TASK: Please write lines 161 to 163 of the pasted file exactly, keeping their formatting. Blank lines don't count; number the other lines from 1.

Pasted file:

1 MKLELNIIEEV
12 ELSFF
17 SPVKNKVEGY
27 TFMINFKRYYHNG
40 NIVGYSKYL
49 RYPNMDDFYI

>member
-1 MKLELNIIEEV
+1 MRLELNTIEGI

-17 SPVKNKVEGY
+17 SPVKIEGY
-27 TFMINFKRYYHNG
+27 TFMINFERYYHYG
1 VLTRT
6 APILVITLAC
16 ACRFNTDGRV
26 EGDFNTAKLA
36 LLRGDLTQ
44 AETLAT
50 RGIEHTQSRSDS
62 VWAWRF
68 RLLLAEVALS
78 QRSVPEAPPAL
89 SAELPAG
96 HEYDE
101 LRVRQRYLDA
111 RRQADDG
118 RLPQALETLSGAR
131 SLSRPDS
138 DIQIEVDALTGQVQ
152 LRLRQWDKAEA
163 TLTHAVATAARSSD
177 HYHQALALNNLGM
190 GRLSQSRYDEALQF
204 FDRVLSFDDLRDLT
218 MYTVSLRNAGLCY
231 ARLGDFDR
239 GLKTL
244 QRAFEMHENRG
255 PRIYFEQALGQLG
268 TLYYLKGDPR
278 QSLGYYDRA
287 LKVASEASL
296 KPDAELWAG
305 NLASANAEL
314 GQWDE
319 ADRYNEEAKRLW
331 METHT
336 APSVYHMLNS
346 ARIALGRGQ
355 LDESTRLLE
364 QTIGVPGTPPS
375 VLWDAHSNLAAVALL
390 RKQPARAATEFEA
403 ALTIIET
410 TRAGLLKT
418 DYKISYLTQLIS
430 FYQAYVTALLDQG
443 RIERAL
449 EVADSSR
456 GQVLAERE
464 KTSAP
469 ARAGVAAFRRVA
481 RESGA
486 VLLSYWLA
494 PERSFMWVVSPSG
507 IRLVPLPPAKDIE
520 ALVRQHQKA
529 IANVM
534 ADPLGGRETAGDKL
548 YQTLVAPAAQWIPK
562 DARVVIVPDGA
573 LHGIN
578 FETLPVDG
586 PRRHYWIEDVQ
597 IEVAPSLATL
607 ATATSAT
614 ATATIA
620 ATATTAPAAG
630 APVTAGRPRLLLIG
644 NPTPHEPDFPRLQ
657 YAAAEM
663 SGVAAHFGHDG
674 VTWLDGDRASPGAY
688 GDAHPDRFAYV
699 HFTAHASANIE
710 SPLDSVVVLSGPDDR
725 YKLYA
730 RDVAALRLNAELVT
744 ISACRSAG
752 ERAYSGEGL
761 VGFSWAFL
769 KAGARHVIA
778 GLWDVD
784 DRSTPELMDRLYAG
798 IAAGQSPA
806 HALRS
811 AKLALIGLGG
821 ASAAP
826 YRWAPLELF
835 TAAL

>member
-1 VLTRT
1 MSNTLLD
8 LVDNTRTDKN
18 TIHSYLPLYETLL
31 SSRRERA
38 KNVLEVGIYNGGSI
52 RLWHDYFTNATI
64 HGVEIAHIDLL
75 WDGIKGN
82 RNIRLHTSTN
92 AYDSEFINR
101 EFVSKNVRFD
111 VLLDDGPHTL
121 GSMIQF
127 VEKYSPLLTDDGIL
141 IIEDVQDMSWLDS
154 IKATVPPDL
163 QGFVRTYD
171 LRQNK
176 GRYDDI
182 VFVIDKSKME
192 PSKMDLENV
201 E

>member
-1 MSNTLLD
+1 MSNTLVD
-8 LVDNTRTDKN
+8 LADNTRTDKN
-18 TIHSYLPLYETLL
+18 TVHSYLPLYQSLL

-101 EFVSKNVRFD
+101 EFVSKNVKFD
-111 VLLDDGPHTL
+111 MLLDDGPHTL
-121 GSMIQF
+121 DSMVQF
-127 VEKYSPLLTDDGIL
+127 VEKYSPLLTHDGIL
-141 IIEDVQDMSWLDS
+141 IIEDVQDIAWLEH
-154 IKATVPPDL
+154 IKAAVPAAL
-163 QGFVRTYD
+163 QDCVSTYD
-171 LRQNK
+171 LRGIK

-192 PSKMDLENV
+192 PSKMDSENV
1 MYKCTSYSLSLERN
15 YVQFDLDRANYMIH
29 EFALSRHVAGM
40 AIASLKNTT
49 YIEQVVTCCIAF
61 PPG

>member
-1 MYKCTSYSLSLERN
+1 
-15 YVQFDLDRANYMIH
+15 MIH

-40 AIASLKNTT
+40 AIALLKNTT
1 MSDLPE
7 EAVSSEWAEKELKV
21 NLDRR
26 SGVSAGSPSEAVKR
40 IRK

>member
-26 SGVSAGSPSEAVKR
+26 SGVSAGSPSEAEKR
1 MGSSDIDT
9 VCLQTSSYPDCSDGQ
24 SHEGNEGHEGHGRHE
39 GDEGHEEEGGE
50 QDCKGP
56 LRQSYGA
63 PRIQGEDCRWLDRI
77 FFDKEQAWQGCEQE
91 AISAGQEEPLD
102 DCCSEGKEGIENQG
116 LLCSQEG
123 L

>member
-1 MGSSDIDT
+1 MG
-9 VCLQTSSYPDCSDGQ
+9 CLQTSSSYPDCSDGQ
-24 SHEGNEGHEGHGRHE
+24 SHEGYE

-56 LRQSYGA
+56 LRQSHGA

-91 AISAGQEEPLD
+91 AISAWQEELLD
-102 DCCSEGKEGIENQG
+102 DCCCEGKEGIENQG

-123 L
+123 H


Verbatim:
+15 MIH

-40 AIASLKNTT
+40 AIALLKNTT